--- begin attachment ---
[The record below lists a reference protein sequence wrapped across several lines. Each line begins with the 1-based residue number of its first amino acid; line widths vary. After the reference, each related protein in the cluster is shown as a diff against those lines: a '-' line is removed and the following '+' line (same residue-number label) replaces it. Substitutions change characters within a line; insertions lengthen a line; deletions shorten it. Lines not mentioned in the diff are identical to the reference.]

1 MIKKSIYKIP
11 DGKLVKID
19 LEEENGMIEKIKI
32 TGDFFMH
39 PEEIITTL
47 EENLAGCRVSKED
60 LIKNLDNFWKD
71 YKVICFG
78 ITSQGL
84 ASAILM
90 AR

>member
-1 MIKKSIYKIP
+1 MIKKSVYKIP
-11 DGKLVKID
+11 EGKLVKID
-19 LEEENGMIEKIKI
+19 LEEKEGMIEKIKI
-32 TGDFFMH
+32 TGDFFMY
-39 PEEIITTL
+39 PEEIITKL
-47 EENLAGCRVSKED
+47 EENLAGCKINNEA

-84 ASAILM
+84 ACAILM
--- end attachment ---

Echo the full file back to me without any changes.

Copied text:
[The record below lists a reference protein sequence wrapped across several lines. Each line begins with the 1-based residue number of its first amino acid; line widths vary. After the reference, each related protein in the cluster is shown as a diff against those lines: a '-' line is removed and the following '+' line (same residue-number label) replaces it. Substitutions change characters within a line; insertions lengthen a line; deletions shorten it. Lines not mentioned in the diff are identical to the reference.]

1 MIKKSIYKIP
11 DGKLVKID
19 LEEENGMIEKIKI
32 TGDFFMH
39 PEEIITTL
47 EENLAGCRVSKED
60 LIKNLDNFWKD
71 YKVICFG
78 ITSQGL
84 ASAILM
90 AR

>member
-1 MIKKSIYKIP
+1 MIKKSVYKIP
-11 DGKLVKID
+11 EGKLVKID
-19 LEEENGMIEKIKI
+19 LEEKEGMIEKIKI
-32 TGDFFMH
+32 TGDFFMY
-39 PEEIITTL
+39 PEEIITKL
-47 EENLAGCRVSKED
+47 EENLAGCKINNEA

-84 ASAILM
+84 ACAILM